Sour Note

When will the Pulitzer Prize in music get it right?

Thelonious Monk 

It’s great news that Thelonious Monk won a Pulitzer Prize. Too bad he’s been dead for 24 years. The Pulitzer board, in its press statement Monday, awarded Monk a “posthumous special citation” for “a body of distinguished and innovative musical composition that has had a significant and enduring impact on the evolution of jazz.”


So, when are they going to start giving Pulitzers to jazz musicians—or serious pop musicians or musical-theater composers—who are still around to enjoy the applause and spend the prize money?

Jack Shafer has complained of the back-scratching politics that tarnishes the Pulitzers for news, but those awards are emblems of wisdom and justice compared with the prizes for music. When John Adams, one of the most imaginative and popular classical composers alive, received a Pulitzer in 2003 for his symphonic 9/11 memorial, On the Transmigration of Souls, he practically brushed its aside. “Among musicians that I know,” he told the New York Times, “the Pulitzer has over the years lost much of the prestige it still carries in other fields like literature and journalism.” Adams rightly felt that the greatest musical minds had been passed over “often in favor of academy composers” by academy jurors.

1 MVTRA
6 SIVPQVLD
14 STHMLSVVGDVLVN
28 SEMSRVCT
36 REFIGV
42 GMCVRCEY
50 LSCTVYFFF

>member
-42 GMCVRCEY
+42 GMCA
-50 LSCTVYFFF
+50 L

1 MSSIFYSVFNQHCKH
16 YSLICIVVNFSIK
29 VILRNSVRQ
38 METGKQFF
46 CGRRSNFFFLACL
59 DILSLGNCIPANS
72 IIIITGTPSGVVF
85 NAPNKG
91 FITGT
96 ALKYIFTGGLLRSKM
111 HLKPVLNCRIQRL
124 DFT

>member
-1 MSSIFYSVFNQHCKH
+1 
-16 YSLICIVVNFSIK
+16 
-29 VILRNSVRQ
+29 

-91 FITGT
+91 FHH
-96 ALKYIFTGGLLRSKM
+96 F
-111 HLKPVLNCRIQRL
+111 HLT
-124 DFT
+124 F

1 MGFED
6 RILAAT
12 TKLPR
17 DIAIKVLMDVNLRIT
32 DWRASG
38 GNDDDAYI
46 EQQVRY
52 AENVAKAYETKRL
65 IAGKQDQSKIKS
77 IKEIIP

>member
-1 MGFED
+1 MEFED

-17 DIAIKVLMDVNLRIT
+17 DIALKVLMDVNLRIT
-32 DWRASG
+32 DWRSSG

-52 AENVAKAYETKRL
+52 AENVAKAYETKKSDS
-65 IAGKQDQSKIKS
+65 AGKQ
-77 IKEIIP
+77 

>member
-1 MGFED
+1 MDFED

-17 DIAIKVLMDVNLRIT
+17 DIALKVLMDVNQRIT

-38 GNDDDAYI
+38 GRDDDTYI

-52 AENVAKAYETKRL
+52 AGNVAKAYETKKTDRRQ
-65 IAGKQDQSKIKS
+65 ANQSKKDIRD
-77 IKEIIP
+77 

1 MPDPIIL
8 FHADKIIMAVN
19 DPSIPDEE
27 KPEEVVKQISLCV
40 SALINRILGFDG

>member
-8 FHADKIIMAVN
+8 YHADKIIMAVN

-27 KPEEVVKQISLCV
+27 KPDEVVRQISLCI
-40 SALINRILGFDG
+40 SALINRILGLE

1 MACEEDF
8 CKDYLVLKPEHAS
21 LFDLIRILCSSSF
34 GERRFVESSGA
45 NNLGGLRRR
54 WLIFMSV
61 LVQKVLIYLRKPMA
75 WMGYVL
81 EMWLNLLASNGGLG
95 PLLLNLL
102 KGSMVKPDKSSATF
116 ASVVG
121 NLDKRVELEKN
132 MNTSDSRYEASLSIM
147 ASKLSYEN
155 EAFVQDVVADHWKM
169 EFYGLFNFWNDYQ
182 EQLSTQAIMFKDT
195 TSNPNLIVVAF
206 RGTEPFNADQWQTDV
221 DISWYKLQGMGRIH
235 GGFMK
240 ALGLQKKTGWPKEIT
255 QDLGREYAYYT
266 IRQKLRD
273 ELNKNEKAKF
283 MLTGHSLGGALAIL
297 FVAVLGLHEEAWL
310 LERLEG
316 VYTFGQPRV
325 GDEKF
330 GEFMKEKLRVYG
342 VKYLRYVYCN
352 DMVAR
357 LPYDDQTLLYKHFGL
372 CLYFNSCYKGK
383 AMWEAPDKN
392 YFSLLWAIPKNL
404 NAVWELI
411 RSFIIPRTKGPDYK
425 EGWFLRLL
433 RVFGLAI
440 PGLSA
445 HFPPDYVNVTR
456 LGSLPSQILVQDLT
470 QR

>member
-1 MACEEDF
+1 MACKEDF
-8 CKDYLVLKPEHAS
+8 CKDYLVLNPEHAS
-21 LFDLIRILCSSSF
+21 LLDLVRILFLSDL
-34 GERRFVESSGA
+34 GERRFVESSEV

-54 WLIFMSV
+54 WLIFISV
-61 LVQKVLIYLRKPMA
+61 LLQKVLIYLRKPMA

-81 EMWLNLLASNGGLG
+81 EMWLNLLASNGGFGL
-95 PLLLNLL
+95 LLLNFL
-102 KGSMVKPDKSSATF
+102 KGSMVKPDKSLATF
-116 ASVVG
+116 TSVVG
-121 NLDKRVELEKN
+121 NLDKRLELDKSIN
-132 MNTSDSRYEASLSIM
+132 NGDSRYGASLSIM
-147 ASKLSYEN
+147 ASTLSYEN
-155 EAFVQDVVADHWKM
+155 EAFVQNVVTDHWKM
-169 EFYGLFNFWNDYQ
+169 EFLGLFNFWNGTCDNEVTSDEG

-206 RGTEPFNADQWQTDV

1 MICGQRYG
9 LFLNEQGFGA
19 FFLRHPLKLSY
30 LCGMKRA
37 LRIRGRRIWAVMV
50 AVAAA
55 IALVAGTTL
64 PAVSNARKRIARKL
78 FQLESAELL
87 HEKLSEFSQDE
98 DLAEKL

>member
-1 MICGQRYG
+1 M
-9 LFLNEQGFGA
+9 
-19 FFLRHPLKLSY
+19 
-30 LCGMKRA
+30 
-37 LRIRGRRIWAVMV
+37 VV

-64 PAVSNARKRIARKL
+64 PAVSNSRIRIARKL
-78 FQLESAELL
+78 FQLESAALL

The Pulitzers in the other “arts” categories are usually given to books and plays that reflect, or have an impact on, the broader culture. At least since the 1960s, few of the Pulitzer winners for music have so much as been heard by even devoted concertgoers.

Twice in the past decade, the Pulitzer board has promised to sweep away its cloistered cobwebs. In 1996, after years of internal debate, it announced a change in the criteria for the music prize, “so as to attract the best of a wider range of American music.” The following year, the Pulitzer for music went to Wynton Marsalis’ jazz opera, Blood on the Fields—a ponderously boring work (when I saw it that year at Lincoln Center, Marsalis’ home turf, one-third of the audience left at intermission, and it wasn’t because the music was difficult). But at least things seemed to be loosening up. In 1998, the panel gave a “special citation” to George Gershwin and, in ‘99, to Duke Ellington, in both cases on the occasion of their centennials—as if to make amends for bypassing them in their prime. (The classic case of the Pulitzer’s stuffiness: In 1965, the jury voted to give the music prize to Ellington; the board vetoed the ruling and gave no award that year. Ellington classily responded, “Fate is being kind to me. Fate doesn’t want me to be too famous too young.” He was 67 at the time.)

But the expansive trend stopped there. Some of the subsequent winners were a bit more mainstream—Aaron Jay Kernis in 1998, John Corigliano in 2001, Adams in ‘03—but the classical barrier was firmly re-erected.

In June 2004, the forces for change tried again: “After more than a year of studying the Prize … the Pulitzer Prize Board declares its strong desire to consider and honor the full range of distinguished American musical compositions—from the contemporary classical symphony to jazz, opera, choral, musical theater, movie scores, and other forms of musical excellence.”

Accordingly, they changed the wording of the prize itself. Before, it read: